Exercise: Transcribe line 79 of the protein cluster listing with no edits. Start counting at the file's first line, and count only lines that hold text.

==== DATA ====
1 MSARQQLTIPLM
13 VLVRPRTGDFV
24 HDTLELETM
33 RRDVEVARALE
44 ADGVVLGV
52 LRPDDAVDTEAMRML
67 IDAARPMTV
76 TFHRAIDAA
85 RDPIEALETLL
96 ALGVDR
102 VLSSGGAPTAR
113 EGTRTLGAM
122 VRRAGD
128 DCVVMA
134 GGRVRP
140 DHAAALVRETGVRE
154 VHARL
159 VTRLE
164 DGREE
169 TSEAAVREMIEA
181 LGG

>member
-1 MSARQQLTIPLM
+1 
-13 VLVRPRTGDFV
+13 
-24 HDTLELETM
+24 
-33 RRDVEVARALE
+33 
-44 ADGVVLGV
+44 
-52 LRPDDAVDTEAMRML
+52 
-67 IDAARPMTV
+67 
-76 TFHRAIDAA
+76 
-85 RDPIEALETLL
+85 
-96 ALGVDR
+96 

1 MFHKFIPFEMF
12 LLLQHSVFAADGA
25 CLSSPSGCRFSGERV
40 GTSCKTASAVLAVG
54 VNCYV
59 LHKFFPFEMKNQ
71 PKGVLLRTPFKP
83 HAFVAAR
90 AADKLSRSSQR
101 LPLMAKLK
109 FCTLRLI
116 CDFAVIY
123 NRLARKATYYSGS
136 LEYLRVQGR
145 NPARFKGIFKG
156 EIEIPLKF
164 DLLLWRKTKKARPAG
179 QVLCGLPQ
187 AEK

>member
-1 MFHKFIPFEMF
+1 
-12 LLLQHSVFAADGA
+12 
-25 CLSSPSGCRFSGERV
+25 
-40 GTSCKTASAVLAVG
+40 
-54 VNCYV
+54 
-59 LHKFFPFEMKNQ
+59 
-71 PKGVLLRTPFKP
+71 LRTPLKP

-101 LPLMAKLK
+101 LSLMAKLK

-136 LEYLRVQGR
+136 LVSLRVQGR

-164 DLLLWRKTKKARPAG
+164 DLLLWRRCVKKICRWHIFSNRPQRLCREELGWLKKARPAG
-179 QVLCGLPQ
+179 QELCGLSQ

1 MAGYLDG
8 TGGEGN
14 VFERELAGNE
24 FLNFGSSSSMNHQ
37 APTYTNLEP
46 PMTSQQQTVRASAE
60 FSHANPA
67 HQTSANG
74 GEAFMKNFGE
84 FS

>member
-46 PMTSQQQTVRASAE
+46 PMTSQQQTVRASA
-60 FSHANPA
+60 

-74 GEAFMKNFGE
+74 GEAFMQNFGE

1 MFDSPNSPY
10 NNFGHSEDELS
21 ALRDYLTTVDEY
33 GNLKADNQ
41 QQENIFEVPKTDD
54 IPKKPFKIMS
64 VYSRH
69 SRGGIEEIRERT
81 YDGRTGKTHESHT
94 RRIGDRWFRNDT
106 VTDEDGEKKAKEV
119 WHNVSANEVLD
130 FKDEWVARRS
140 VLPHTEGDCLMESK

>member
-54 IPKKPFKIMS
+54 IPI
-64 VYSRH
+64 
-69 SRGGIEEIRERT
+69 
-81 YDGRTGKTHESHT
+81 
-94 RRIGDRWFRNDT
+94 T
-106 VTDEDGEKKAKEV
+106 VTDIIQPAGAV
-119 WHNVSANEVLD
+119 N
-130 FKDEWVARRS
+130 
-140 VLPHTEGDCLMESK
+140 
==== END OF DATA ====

-136 LEYLRVQGR